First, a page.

1. Attempted Crimes Versus Threatened Future Conduct

As a first step, we must consider how to interpret the evidence of Mr. Allen's non-drug-related conduct, which consisted of discussions with Ms. A and an encounter with a child in the Wal-Mart. These events can be viewed in two different ways.   First, they may have been actual attempted criminal activity.   Mr. Allen's conversations with Ms. A may have constituted the crime of solicitation of murder and the Wal-Mart incident may have constituted the crimes of attempted abduction or attempted sexual abuse of a child.   Portions of the district court's opinion suggest this attempted-crimes perspective.   For example, the court outlined the “steps” Mr. Allen had already taken “to accomplish a number of violent, sexual crimes.”  Id. The court's sentencing calculation was based on the crime of criminal sexual abuse or attempt, with a four-level enhancement for aggravated conduct, a four-level enhancement for age of the victim, a four-level enhancement for life-threatening bodily injury to the victim, and a four-level enhancement for abduction of the victim.  Id. at 7-8.   The court also calculated the sentence for murder, with a three-point decrease in offense level because the conduct was solicitation rather than a completed homicide.  Id. at 8. All this reads as if these crimes had already been committed.

Alternatively, Mr. Allen's statements and behavior may raise a concern about his potential future criminality.   Portions of the district court's explanation suggest this future-crimes perspective.   For example, the court discussed the “seriousness of his threatened conduct,” id. at 6 (emphasis added), as well as his “propensity” and “penchant” for “targeting children and inflicting cruel fear and torture as a form of personal sport or sexual pleasure.”  Id.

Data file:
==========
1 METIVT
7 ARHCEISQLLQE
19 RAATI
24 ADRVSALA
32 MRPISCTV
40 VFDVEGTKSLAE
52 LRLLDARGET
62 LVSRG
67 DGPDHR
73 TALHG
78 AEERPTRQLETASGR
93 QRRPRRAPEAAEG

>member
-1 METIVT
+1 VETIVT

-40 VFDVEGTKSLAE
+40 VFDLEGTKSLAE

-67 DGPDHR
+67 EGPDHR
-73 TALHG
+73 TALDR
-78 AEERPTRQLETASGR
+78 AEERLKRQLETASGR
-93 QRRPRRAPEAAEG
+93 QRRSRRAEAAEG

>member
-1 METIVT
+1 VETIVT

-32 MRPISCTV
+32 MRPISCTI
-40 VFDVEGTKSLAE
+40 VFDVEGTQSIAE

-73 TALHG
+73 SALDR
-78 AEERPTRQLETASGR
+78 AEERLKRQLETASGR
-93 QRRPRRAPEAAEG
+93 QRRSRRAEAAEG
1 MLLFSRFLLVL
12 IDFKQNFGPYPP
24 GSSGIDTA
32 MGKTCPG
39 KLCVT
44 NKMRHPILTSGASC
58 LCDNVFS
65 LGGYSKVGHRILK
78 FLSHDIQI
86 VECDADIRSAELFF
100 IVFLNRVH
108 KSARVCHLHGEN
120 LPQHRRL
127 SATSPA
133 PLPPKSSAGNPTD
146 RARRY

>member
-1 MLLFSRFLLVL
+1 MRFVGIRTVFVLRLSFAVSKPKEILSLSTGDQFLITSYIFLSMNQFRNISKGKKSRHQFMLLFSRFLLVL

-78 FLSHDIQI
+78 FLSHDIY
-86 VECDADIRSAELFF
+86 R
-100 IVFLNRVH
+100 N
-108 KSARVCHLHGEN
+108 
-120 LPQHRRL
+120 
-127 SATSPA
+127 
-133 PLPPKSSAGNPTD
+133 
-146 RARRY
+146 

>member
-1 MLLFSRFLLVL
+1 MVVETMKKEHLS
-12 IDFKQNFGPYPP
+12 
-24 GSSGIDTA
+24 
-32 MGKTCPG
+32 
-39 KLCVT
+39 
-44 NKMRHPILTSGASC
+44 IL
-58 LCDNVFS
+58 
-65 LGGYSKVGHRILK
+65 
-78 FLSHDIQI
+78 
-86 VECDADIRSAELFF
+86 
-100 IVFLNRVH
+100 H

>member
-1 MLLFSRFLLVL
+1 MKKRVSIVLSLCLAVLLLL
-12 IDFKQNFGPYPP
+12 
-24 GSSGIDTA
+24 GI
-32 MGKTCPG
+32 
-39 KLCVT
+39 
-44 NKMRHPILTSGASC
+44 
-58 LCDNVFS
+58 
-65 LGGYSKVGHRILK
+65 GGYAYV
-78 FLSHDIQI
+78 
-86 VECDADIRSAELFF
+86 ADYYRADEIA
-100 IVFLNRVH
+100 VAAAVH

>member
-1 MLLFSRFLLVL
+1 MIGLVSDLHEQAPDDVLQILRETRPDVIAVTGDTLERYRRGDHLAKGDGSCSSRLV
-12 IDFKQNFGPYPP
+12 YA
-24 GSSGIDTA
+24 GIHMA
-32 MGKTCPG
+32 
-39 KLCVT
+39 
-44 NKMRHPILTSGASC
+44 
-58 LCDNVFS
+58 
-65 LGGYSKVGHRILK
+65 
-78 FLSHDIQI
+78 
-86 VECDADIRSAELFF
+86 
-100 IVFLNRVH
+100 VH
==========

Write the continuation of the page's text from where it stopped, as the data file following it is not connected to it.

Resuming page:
This distinction has significance under the Guidelines because of the different ways in which related conduct, past crimes, and future dangerousness are treated.   Conduct related to the offense of conviction is treated as an offense characteristic, whereas past criminal convictions are generally treated as an offender characteristic, and taken into account by assigning a criminal history score.   See Douglas A. Berman, Conceptualizing Blakely, 17 Fed. Sent'g Rep. 89, 89-90 (2004) (distinguishing between offense characteristics and offender characteristics).   Future dangerousness also is an offender characteristic.   Because evaluation of future dangerousness could otherwise veer into speculation, it generally is evaluated on the basis of the defendant's recidivism, which takes into account prior convictions and prior similar adult misconduct.  United States Sentencing Guidelines Manual §§ 4A1.1, 4A.3.(a)(2)(E).   To predicate a sentence on evidence that a defendant is likely to commit a particular crime in the future-based not upon past or similar crimes, but upon expressions of desire-takes us into uncharted waters.   For the most part, we regard the district court's order as relying on uncharged, attempted criminal activity.   Toward the end of the opinion, we consider the propriety of basing a sentence on threatened, but as yet not executed, crimes.   Either way, reliance on this past or threatened future conduct is problematic.

2. Offense Characteristics

 As Justice Breyer explained in Booker, “Congress' basic statutory goal-a system that diminished sentencing disparity-depends for its success upon judicial efforts to determine, and to base punishment upon, the real conduct that underlies the crime of conviction.”  543 U.S. at 251, 125 S.Ct. 738.   Accordingly, the first fundamental element of the Guidelines calculation is the assignment of a base offense level, which is calculated by accounting for “all acts and omissions committed ․ by the defendant ․ that occurred during the commission of the offense of conviction, in preparation for that offense, or in the course of attempting to avoid detection or responsibility for that offense.”  U.S. Sentencing Guidelines Manual § 1B1.3(a)(1) (2004).   Known as relevant conduct, this comprises more, often much more, than the offense of conviction itself, and may include uncharged and even acquitted conduct.   See Magallanez, 408 F.3d at 684.   As stated in the commentary to the Guidelines, “[c]onduct that is not formally charged or is not an element of the offense of conviction may enter into the determination of the applicable guideline sentencing range.”  U.S.S.G. § 1B1.3 cmt. background.   But though relevant conduct includes more than just the conduct for which a defendant was convicted, it has limits:  the conduct must relate to the offense of conviction.   See, e.g., United States v. Asch, 207 F.3d 1238, 1243 (10th Cir.2000);  United States v. Custodio, 39 F.3d 1121, 1126 (10th Cir.1994);  United States v. Ortiz, 431 F.3d 1035, 1040 (7th Cir.2005);  United States v. Leonard, 289 F.3d 984, 987-88 (7th Cir.2002);  United States v. McGahee, 257 F.3d 520, 532 (6th Cir.2001);  United States v. Cross, 121 F.3d 234, 238-39 (6th Cir.1997);  United States v. Kim, 896 F.2d 678, 682-84 (2d Cir.1990).